learning in unlikely places

Acknowledging Our Many Names: My Experience of Bearing Witness in Auschwitz

“Beyond right and wrong, there is a place. Here we can meet each other.”
Rumi

This November morning in 2017 was colder than I had expected it to be. It was our group’s first walk through the streets of Auschwitz 1. We were participants in a “Bearing Witness Retreat” with Roshi Bernie Glassman, who had been creating and leading these unique and meaningful retreats that take place in (former) places of war, hate, suppression and expulsion since 1994.  We were not yet aware, but it also became his last Bearing Witness Retreat in Auschwitz…

Feeling the soles of my feet touching the cobblestones, my fists clenched deep in my pockets, I stayed a little behind our group to avoid speaking. I wondered what self-compassion tools I could use to calm myself as my heart was racing and my mind tried to comprehend the cruelty that once was present here. I brought my awareness to feeling the rhythm of my breath, consciously placing one foot in front of the other, accompanying every step with my breath. For comfort and support I found myself resting one hand on my heart and once in a while also bringing my other hand to the heart for additional support and protection. 

From this first silent immersion on the streets and around the buildings of Auschwitz 1, we continued to the desolate landscape of the ruins of Birkenau, which presented such an unexpected vast space. Being asked to avoid drinking and eating was surprising and became more and more unpleasant with each step. Beech and oak trees surrounded us and created a soft forest floor covered with autumn leaves. It stood in such contrast to the emptiness and grayness of this land in early winter. My mind wandered to how our children would love to play tag or hide and seek under the trees on the soft, mossy forest floor. I reflected on how often we are unaware of the history of the ground we place our steps on, unaware of the  injustices that might have taken place there. Our daily meetings in Council Practice became a pillar of relief for all of us. There we could voice feelings of anger, resentment, shame, confusion, numbness, grief and sadness, and listen to others share similar feelings. In these meetings I experienced a deep sense of common humanity, as we all experienced extremes and contradictions so close together. 

With each day that passed, less rational answers were available. The boundaries between “victim” and “perpetrator” started to dissolve; they didn’t seem to fit the size of the cloth anymore. Something new, unexpected, and intangible started emerging; the felt-sense of not knowing. It felt confusing and uncomfortable at first, but as my inner container grew it started feeling like the most natural way of being with each other and with oneself. At the closing circle on a meadow Roshi Glassman, sitting in a wheelchair, asked us what we had learned after a week of Bearing Witness practice. Our voices, one after the other, named the darkness of the human experience—the shadow, the horror, the incomprehensible… Roshi Glassman simply replied, “This is not what I meant for you to take away from this experience. Instead, I hope you experienced the preciousness of life.”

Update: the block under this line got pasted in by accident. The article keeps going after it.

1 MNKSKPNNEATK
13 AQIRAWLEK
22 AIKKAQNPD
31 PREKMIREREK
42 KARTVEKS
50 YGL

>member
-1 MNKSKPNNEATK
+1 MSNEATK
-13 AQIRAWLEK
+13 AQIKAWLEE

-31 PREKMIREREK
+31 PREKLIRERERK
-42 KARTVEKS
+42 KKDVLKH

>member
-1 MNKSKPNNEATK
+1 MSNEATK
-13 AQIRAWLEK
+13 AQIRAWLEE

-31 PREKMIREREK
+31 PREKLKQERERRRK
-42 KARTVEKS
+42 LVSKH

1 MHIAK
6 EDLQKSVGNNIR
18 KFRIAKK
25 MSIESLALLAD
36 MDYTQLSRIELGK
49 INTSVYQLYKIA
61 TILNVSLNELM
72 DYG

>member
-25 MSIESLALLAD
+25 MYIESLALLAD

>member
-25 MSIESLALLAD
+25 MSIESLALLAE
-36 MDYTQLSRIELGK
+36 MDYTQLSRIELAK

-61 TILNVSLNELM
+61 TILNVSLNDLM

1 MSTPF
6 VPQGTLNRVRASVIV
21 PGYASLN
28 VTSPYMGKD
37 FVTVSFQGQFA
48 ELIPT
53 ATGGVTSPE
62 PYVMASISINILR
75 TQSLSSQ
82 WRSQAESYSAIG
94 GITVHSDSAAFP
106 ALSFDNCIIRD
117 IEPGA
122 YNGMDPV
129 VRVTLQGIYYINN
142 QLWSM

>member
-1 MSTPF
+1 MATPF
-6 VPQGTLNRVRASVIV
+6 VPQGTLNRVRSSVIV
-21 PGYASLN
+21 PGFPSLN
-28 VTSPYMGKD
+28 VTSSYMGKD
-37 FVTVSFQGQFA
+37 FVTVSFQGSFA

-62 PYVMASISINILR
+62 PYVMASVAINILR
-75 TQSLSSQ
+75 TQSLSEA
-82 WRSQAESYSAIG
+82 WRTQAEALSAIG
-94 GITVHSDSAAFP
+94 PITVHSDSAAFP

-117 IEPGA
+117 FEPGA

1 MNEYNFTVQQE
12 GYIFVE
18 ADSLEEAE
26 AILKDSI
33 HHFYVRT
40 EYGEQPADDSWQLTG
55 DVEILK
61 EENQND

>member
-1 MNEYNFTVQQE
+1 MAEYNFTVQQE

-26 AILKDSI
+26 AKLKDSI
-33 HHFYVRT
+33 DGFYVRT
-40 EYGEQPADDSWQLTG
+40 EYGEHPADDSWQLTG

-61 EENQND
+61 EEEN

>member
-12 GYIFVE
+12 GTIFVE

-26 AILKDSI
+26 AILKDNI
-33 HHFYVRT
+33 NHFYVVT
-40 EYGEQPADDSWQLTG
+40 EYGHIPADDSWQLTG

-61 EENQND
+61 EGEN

Bearing Witness in These Times  

I began the retreat, asking, “Where is the good?” I left the retreat learning that finding the good requires a conscious effort of seeing clearly and trying to understand deeply. Brother David Steindl-Rast, a Benedictine monk of almost 96 years and a pioneer in interreligious dialogue, has sometimes described the incomprehensible that we humans are capable of doing to each other and that is embedded in the collective field as “something not yet good.” When we bear witness to Auschwitz, we become all the elements of Auschwitz—the good, the “not-yet good,” the known, the unknown. Then, with this awareness what we choose is no longer an act of will, but an act of letting go. When we are able to let go of the concept of who we think we are, we can enter into the space of not knowing. And not knowing is a place where change can begin.

Having grown up in Germany as “a grandchild of war,” I feel that our generation is called to look more deeply at and collectively start healing the trauma caused by war(s). Now, with  the war between Russia and Ukraine and other almost-forgotten zones of ongoing conflict where human beings are living their lives just like us who are reading this article, hopefully, we may wake up more and more to the preciousness of life that Roshi Bernie Glassman had referred to.

Practicing inner peace as a core value and a collective task and practicing self-compassion is not just for ourselves but for future generations who will once more have to live with the visible and hidden traces of war trauma. Learning to listen deeply and bear witness to ourselves, to each other, and to our planet Earth seems to be more important now than ever before, enacting what we yearn for—trust in life.

When we learn to hold the experience of both the victim and the perpetrator in our inner space, we may become more fully alive as human beings. Only then can we become “all the voices of the universe” – of those who suffer, those who cause suffering, and those who stand idly by. Because we are all those people as Thich Nhat Hanh expressed in his poem, “Please Call Me by My True Names.”

Please Call Me by My True Names – Thich Nhat Hanh

Don’t say that I will depart tomorrow —
even today I am still arriving.
Look deeply: every second I am arriving
to be a bud on a Spring branch,
to be a tiny bird, with still-fragile wings,
learning to sing in my new nest,
to be a caterpillar in the heart of a flower,
to be a jewel hiding itself in a stone.
I still arrive, in order to laugh and to cry,
to fear and to hope.
The rhythm of my heart is the birth and death
of all that is alive.
I am the mayfly metamorphosing
on the surface of the river.
And I am the bird
that swoops down to swallow the mayfly.
I am the frog swimming happily
in the clear water of a pond.
And I am the grass-snake
that silently feeds itself on the frog.
I am the child in Uganda, all skin and bones,
my legs as thin as bamboo sticks.
And I am the arms merchant,